Slow Heat
by Stella Cameron, Lisa Jackson, and Jill Marie Landis, contemporary (2001, reissue)
Zebra, $6.99, ISBN 0-8217-7221-X


From sex-mad alien voyeurs (and I'm talking about aliens from outer space here) to amnesia martyrhood to pleasure paradise R&R, Slow Heat has it all. The Stella Cameron novella is a 1997 reissue, the Lisa Jackson previously a 1988 Loveswept written under the pseudonym Susan Crose, and Jill Marie Landis' novella is first published in 1977. Spookily enough, the 1977 one is the least irritating.

Stella Cameron kicks off the show with her silly Early In The Morning. Heroine Chloe Dunn is a mousy librarian who wants to have sex. But her hubby-to-be Steven Early insists on waiting until the wedding night. He never does anything more than kiss-kiss during their supposedly steamy and romantic courtship. Chloe insists that she loves him the mostest, but oh, why won't he run his hands - and more - all over her librarian centerfold body?

Ahem, Chloe, look under "Denial" and see if you can find the book Top Signs That You Are A Faghag Trapped In A Relationship With A Man In The Closet.

Never mind, curious aliens will abduct these two and make them have sex. I'm not joking. Okay, it's not exactly a sex-in-a-glass-case spectacle, more of a suggestion implant thing, but soon, our two lovebirds are all hot and heavy. The aliens are delighted. I wonder how the heck did I end up reading this story. Let's see... there was that left turn around Roswell... how did I get here?

Lisa Jackson's The Brass Ring is what happens when an author overdoses on bad daytime soap opera. Tennis pro superstar Parker Harrison and doctor Shawna McGuire are supposed to be married, until an accident claims Parker's memory. As Shawna, who is a doctor at a public hospital that for some reason never have to go to work or anything, tries to help Parker remember, out comes all the dirty secrets like Parker's probable infidelity and all. Oops.

This one is called a "classic" - is it? But the author says that her book is a classic, and I'll go with it. This classic (remember, Ms Jackson said it, not me) is an irritating and obvious ploy to manipulate me. When one problem is solved, another props up neatly in line. It's like following a conveyor belt in a toy factory. Finally, Ms Jackson runs out of contrived problems and pulls out the mother of all contrivances: drive her away, because he is smelly stuff and it is for her own good, bwahahahaha!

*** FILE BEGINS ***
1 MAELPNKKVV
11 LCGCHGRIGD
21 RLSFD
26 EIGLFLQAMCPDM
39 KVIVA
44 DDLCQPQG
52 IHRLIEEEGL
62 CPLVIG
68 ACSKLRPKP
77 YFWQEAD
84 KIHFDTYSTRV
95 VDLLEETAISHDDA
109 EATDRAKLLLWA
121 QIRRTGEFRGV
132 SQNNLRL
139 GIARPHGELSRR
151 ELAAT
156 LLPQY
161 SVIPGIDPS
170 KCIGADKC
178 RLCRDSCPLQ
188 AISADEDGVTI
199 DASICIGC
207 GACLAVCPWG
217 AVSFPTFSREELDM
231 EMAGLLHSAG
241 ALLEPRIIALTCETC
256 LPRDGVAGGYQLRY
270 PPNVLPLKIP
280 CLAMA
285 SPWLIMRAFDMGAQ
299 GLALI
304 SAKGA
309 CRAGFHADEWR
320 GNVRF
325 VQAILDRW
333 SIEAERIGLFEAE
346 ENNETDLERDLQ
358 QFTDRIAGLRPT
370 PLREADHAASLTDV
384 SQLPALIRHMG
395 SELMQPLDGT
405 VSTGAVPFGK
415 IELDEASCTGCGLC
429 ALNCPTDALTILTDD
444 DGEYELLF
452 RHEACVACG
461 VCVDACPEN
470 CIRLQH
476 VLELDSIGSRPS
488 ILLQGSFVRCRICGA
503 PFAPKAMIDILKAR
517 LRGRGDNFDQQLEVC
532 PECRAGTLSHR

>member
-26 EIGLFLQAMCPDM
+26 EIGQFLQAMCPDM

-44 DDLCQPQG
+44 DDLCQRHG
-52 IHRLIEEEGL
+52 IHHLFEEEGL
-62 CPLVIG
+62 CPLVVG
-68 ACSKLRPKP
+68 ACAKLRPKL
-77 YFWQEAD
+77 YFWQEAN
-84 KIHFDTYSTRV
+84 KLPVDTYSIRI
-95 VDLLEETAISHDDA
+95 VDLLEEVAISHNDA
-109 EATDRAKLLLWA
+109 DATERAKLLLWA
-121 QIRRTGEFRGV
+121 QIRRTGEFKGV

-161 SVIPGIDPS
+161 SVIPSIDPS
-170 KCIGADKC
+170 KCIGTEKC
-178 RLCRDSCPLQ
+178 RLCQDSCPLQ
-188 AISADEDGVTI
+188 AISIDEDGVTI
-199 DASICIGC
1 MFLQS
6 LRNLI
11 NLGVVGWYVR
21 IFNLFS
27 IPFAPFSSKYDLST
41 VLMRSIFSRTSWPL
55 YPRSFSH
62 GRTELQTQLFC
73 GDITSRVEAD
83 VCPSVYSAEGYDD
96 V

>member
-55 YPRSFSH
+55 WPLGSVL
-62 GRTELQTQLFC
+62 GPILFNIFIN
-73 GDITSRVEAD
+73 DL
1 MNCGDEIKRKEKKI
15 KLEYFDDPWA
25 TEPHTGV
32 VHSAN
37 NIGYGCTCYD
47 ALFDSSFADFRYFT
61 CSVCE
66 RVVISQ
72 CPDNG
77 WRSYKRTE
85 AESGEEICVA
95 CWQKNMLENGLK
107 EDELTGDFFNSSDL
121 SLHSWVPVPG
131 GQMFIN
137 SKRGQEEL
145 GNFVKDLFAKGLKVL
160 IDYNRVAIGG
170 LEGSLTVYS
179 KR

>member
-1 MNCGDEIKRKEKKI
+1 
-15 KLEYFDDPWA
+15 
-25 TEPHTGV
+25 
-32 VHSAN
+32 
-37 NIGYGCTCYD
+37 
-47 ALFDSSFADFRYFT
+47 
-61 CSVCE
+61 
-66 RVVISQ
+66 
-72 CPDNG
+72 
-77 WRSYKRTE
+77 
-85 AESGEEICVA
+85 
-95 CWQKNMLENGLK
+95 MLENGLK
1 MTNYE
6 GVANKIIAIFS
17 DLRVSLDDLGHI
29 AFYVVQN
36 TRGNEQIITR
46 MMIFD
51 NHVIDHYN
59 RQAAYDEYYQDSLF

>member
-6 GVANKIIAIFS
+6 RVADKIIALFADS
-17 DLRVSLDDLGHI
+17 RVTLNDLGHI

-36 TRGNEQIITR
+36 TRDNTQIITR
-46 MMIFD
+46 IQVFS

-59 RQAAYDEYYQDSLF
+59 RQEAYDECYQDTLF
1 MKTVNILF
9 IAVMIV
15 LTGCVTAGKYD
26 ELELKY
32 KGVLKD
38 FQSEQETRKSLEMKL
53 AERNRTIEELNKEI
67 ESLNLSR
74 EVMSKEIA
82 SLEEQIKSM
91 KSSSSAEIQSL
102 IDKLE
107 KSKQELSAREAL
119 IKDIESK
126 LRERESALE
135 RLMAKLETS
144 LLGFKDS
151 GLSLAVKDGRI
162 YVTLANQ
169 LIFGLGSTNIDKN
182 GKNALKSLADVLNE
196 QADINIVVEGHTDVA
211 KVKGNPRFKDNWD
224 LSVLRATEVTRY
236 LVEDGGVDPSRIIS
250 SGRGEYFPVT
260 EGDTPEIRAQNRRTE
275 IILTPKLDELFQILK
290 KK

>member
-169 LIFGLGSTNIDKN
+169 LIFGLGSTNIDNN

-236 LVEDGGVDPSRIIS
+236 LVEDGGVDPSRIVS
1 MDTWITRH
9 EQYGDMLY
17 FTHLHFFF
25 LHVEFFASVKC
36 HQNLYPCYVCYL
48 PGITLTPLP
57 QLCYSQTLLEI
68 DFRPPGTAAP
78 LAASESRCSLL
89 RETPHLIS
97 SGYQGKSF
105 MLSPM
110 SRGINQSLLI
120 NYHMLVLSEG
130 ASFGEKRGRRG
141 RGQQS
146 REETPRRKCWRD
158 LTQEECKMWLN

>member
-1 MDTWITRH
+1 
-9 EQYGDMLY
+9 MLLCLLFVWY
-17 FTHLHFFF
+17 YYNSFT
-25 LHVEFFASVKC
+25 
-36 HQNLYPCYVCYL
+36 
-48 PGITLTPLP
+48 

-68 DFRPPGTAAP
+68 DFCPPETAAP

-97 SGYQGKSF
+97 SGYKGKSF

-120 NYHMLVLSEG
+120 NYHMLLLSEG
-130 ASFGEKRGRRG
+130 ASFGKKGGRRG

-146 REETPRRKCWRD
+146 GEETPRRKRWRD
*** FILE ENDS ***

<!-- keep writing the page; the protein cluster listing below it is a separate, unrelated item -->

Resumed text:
Contrive this: Bite me, you two losers.

Ah, Jill Marie Landis' Summer Fantasy. Heroine Kylee Christopher is as dumb as a brickhouse, the hero Richard Pau... okay, "pau" in my language means those round, chubby meat buns that resemble the shape of a baby's backside. Sorry, but whenever Rick Pau comes into the scene, I lost it. "Pau, pau, lemme have a bite... ooh baby!"

Kylee may have won a zillion best screenwriter awards last year, but she is now in trouble. She has writer's block. What to do but to go to Hawaii and get romanced by the hunky hotel guy? But instead of a nice story of sun, wine, and widespread legs and arms flailing in uncontrollable ecstasy under moonlit nights or something, we have Kylee adamantly insisting that she will not look at Pau-pau Boy here, she will not kiss - muah, muah - she will not touch - ooh, ooh - she will not shag - aaaah, waaaahhhhh - she will not - nooo, nooo... Nice sun, nice beach, nice Pau-Pau Boy, but the heroine must be lobotomized by aliens while she was asleep on the way to Hawaii (hey, aliens in Early In The Morning, 'fess up!). The soundtrack is horrible, filled with groanings and moanings of the wrong sort. Yes, yes, Hawaii is pleasant, but Kylee is horrible.

Slow Heat just simmers, sometimes in silliness, sometimes in contrivances, but it never actually reaches boiling point. All in all, this is a nice anthology to read when one need to pass the time in temporary and forgettable moments of harmless fluff. Come on, an anthology with Pau-Pau Boys, horny aliens, and manufactured amnesia... this one may as well come with a beach foldable chair and a two-way ticket to Bahamas. Hmm, come to think of it... still, too bad, no tickets. This book gets a generous 66.


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